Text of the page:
Science is everywhere. It guides everything you see in your daily life. You can find science working in your computer and phone and behind your flowers and pet. From living things to inanimate objects, there’s so much science guiding the world, and you can learn more to help you understand it better. One of the most interesting pieces of science you can learn about is how mopeds work.
Mopeds are one of the coolest vehicles around, a sort of a cross between a bike and a motorcycle, with plenty of science helping them run. Learn more about what mopeds are and the science behind how they work.
What Is a Moped?
A moped is an awesome vehicle that many people, like our very own “Dr.” Evan Esquire, like to ride around town. It’s a type of motor vehicle with two wheels and is powered by an engine, and, in some cases, pedals. Older mopeds were commonly built with an engine and pedals in case the engine went out. Nowadays, most mopeds are built with only an engine.
How Do Mopeds Work?
Now that you know what a moped is, we can start to explore the science behind how they work. You probably want to know how they’re powered, especially if you’re ever planning on riding one yourself. Here’s how manually-powered mopeds and engine-powered mopeds work:
Manually Powered Mopeds
If the moped has pedals on it, it works almost exactly like riding a bike. The rider presses their feet down on pedals and makes the gear they’re attached to spin. The back wheel of the moped will have a gear attached to it as well, with a chain attaching both the pedal gear and wheel gear together.
That spinning from pedaling then causes the chain attached to the gear of the wheels to begin to rotate the wheels. This spinning causes the moped to start to move.
Internal Combustion Engines
Just like your family’s vehicle or the bus you ride to school on, a moped runs on an engine that helps power it. While a moped’s engine is usually much smaller than the engines of larger vehicles, it functions in a similar way. There are some electrically powered engines for mopeds, but the most common engines are gas-powered.
Gas-powered engines are also referred to as internal combustion engines. They’re much less tiring for the rider to use, as they don’t require any pedaling. An internal combustion engine is exactly what it sounds like as it uses a controlled explosion to power up the moped.
An internal combustion engine works by spraying gasoline into an engine’s cylinder. This cylinder has something called a piston in it. As the gasoline explodes in the engine, it pushes the piston upwards and makes an attached gear start to spin.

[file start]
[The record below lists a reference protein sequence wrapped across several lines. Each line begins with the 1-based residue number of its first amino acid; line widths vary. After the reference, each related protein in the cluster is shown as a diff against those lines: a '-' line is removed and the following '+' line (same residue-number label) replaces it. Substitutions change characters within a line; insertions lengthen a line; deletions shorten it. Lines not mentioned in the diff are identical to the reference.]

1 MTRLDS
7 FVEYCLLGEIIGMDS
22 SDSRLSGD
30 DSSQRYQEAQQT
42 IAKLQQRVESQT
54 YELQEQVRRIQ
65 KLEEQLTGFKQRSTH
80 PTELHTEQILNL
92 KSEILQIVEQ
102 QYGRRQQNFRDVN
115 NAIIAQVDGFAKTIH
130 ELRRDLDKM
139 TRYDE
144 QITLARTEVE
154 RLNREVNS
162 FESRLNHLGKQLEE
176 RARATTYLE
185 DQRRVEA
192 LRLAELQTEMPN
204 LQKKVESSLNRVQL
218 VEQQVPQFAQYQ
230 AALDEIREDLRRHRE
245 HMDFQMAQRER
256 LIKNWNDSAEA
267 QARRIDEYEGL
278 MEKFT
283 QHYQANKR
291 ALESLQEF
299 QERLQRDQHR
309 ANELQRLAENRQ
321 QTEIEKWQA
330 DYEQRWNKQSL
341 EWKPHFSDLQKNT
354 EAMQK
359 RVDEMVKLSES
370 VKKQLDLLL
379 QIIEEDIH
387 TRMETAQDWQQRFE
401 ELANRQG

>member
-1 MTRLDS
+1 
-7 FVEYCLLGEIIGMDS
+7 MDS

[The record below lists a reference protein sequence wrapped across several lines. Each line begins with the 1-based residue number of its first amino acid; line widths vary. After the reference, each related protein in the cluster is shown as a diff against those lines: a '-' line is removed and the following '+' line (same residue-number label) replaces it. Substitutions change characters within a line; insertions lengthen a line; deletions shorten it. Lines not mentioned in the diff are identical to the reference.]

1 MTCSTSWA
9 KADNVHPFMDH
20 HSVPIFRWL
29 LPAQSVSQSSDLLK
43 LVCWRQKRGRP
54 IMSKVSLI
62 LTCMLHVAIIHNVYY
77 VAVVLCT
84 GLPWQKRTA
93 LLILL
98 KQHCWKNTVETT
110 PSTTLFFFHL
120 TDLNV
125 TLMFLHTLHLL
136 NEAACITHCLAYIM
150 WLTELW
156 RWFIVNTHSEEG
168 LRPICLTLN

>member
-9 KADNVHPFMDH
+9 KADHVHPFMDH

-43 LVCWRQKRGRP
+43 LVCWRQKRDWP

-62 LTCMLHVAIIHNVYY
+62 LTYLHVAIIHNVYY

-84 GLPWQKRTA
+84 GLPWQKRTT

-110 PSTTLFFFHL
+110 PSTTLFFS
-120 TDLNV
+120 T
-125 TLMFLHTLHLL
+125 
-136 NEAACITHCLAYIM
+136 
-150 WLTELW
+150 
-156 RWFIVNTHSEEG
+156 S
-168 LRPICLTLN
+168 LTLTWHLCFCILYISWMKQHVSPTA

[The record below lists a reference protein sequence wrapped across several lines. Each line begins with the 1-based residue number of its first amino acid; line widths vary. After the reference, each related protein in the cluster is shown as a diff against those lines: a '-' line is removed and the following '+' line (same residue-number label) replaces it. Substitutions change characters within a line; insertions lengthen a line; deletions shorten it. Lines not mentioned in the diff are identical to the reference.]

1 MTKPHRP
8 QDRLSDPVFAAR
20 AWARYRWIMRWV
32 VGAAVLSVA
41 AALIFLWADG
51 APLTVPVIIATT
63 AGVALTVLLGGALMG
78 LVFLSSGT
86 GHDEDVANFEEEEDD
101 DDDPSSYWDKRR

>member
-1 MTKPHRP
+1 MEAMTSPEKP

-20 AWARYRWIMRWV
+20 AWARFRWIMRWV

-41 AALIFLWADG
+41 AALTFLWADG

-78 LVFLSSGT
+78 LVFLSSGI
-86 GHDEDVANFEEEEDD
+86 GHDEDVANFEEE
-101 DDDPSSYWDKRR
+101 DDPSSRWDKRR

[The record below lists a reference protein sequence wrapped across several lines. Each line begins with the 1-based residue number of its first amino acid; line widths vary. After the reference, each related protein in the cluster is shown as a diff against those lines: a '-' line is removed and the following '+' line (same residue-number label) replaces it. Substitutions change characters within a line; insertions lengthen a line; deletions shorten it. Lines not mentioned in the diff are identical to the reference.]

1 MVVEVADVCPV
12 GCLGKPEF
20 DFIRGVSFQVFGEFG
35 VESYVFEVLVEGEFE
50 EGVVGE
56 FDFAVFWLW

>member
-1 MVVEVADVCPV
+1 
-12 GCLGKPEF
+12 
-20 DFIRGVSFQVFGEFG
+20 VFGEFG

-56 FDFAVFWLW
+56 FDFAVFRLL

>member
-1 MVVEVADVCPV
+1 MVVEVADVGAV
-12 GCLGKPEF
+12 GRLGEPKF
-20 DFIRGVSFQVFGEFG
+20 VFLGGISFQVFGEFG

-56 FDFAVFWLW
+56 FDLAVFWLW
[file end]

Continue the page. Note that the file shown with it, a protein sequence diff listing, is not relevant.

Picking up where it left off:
The gear attached to the piston is also attached to another gear that spins a chain. This spinning chain pulls on the moped’s back wheel gear, which causes the tires to start moving, propelling the moped forwards.
If you’re ever looking at mopeds, you might also hear something about cylinders in the engines. Cars will often have four or six cylinders, while mopeds can often only have one or two. Generally, the more cylinders a vehicle has, the more powerful it is.
Okay, so you know how a moped is powered now, but you also need to know how it stops. After all, if you couldn’t stop the moped after it gets going, you could be in serious trouble. Mopeds come equipped with brakes to help bring the vehicle to a halt.
Some mopeds come equipped with hand breaks, which function similar to the brakes on a bike. The brake levers are attached to the moped’s handles — one side controls the rear brake, and the other side controls the front brake.
The levers have cables attached to them that lead to the brakes on the rear and front wheels. The cable tugs on the brake, which is made out of rubber. The tugging causes the rubber to clamp down on the wheel, eventually stopping the wheel’s spinning through friction.
Friction refers to the resistance a moving object experiences when it has to move along another surface. It’s what you feel when you rub your hands together and what slows down your ball when you roll it across your yard.
Momentum and Mopeds
Do you think it’s easier for something heavier or light to slow down? Knowing this answer is key to understanding how long it’s going to take your moped to come to a stop. If your moped is light and doesn’t have any extra weight on it, it can slow down much faster. A moped carrying extra weight on it will slow down more slowly, meaning you’ll have to hit the brakes sooner.
The reason for the differences in slowing down the moped comes down to the concept of momentum. Momentum is the strength of a moving object. It’s why it’s more difficult to slow down when you’re running than when you’re simply walking.
Besides affecting how fast a moped slows down, momentum is also how the moped stays upright while moving even though it’s only on two wheels. Just like on a bike, if you try to just sit on the moped without moving, you’ll likely end up on the ground, as it tips over due to gravity. When the moped is moving, momentum keeps the moped upright by overwhelming the gravity.
Make Learning Fun With Science Explorers
Now that you’re an expert in moped science, you’re ready to learn even more science. You can do science kits at home and take classes online to keep learning cool science stuff about the world!
If you’re a parent, you know that when kids find learning fun, they want to keep doing it. Science Explorers lets this principle guide our company as we deliver fun science products and classes to children all around the country. Our blog has plenty of more awesome articles, like how to set up a science lab at home , to give you more ideas for helping your child learn about science.